HCS athletic trainers take part in fentanyl class

HCS athletic trainers take part in fentanyl class

HORRY COUNTY, SC (WMBF) - The people taking care of student-athletes have received a special type of training to be proactive against one of the biggest epidemics sweeping the country.

Athletic trainers with Horry County Schools learned how to safely identify, handle and report any questionable substance found in school during training with Grand Strand Hospital and the Horry County Police Department.

Dr. Jim Berry is a teacher and the head athletic trainer with Conway High School. He said he and a few others decided to team up with an emergency room doctor and narcotics police officers to better train athletic trainers as the drug epidemic becomes more evident in communities.

Fentanyl is causing overdoses across the nation, even leading to accidental overdoses by non-drug users who come in contact with it.  Berry said finding drugs in school athletic facilities is not an issue in the county, but it's a big enough issue in the community to work with other leaders to help solve the problem.

Berry said athletic trainers often serve as the primary health provider for student-athletes in the county.

"I know, personally, I monitor very carefully our athletes that have had some sort of surgical procedure and have been prescribed pain medication because we want to get them off that pain medication as quickly as we can because it is so addictive," Berry said. "And our physicians that we work with are very good about that as well."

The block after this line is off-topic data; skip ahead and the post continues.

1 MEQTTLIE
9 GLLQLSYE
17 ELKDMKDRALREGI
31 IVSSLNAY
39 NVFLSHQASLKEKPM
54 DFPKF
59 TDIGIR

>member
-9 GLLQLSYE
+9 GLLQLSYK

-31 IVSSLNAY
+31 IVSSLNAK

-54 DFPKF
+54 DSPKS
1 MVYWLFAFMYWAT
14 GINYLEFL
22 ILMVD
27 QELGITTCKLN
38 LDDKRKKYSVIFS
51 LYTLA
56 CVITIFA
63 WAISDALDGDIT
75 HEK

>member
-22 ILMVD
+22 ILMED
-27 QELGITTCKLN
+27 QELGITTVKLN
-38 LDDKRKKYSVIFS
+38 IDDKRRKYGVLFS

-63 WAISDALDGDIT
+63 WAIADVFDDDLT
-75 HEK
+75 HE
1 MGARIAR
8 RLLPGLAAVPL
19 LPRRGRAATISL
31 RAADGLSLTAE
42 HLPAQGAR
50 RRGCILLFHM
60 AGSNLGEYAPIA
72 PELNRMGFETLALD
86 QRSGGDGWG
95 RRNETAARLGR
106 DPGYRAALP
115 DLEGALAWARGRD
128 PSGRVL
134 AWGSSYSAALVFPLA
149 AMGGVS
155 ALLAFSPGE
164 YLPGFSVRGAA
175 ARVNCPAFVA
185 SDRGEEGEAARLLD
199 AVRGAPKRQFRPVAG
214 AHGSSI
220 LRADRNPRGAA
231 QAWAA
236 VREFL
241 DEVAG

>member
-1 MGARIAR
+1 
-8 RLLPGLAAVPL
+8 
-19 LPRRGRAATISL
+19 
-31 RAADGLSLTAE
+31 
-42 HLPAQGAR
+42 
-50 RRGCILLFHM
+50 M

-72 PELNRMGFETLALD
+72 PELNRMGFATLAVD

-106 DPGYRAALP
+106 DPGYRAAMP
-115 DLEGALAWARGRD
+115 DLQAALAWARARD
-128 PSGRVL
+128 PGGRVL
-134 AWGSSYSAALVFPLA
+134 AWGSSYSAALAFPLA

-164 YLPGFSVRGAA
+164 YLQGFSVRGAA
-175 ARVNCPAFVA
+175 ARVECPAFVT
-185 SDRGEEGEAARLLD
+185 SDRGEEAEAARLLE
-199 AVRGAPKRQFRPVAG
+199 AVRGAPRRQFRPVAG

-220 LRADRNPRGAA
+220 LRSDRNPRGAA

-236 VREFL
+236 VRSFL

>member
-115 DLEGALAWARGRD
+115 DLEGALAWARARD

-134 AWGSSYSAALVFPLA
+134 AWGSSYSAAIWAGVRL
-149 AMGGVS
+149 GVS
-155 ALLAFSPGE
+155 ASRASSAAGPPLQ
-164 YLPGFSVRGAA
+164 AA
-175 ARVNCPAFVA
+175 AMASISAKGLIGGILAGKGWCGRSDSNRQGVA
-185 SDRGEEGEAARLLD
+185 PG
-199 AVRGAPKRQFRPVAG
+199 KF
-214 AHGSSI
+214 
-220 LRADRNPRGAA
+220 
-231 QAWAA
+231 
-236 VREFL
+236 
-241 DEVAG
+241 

Berry said Horry County Schools' 21 athletic trainers also help in battling the drug epidemic by getting student-athletes off of post-surgery pain medications as soon as possible.

Only the school nurse has permission to administer a prescription during school, as students cannot carry them, according to Berry.

Fentanyl can be deadly. Berry said from now on, questionable substances found will only be handled by administrators if necessary, and gloves will be worn.  Otherwise, it will be reported and police will be called.

"Because if it's laced with fentanyl, all you got to do is touch that pill and you'll have (an) almost immediate overdose because of the skin uptake. So what we have cautioned, and what Sgt. delPercio cautioned us to do, is if we come across an unknown substance - a pill, a powder, whatever - is to use extreme caution when dealing with that stuff.," Berry said.

This is the first times athletic trainers have taken part in a fentanyl informational course.  Berry said he thinks other teachers and staffs would benefit from it as well.

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